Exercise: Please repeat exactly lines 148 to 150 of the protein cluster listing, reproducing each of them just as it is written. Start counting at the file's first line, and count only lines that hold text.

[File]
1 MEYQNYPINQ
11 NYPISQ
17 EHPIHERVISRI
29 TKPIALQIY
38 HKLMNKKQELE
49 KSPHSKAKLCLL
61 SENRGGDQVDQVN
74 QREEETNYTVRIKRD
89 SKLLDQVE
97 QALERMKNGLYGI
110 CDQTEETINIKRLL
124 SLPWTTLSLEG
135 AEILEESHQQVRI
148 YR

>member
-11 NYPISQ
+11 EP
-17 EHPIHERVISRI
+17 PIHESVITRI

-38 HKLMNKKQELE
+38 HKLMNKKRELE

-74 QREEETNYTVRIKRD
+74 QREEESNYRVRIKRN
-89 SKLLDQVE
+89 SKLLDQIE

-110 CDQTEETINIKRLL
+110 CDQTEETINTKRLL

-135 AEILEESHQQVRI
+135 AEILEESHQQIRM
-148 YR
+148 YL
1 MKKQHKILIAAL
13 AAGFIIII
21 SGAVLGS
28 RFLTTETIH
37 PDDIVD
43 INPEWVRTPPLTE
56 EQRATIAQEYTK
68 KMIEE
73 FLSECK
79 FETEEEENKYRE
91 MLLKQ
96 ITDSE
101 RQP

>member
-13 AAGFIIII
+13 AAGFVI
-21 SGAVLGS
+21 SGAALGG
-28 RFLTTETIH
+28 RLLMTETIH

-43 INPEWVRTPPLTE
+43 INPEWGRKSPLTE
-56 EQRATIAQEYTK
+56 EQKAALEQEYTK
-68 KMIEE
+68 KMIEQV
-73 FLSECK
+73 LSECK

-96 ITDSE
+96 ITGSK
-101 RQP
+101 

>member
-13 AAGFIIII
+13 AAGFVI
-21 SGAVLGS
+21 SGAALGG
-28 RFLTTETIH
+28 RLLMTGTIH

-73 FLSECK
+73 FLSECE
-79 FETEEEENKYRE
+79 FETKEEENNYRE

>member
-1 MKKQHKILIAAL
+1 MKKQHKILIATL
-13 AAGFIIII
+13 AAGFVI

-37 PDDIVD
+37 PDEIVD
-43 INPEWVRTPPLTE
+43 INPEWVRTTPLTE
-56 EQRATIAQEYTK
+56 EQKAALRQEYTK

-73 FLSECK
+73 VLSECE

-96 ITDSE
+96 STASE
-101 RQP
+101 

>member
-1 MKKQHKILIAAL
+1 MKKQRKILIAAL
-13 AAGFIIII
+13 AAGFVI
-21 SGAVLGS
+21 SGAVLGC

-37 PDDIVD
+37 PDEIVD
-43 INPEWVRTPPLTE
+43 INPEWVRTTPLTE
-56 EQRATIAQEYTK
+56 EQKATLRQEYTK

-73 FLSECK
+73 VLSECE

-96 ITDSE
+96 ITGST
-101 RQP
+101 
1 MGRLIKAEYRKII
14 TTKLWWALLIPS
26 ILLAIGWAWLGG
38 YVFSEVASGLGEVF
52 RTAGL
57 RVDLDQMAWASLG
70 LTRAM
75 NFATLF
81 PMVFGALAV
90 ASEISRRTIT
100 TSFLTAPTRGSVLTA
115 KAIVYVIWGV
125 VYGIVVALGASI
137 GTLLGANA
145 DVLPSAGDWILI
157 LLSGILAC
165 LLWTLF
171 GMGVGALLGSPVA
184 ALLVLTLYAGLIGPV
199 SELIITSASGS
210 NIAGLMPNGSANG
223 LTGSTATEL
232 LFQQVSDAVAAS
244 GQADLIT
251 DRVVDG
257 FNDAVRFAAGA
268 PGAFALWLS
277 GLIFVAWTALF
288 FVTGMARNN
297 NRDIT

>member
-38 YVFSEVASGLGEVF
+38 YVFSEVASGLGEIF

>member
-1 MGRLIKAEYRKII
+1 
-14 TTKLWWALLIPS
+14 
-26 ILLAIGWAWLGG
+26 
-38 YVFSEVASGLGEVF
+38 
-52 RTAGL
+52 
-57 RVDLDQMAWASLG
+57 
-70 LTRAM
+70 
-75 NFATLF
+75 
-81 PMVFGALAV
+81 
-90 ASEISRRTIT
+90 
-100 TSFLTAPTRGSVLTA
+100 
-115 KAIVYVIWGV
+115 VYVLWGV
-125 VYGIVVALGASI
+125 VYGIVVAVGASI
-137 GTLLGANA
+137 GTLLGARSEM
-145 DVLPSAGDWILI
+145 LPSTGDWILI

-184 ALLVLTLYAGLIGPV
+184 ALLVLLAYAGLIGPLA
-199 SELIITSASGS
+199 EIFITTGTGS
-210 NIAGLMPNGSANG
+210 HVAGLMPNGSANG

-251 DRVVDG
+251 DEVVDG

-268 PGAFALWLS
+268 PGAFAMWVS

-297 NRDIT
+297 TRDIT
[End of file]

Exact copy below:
+14 
-26 ILLAIGWAWLGG
+26 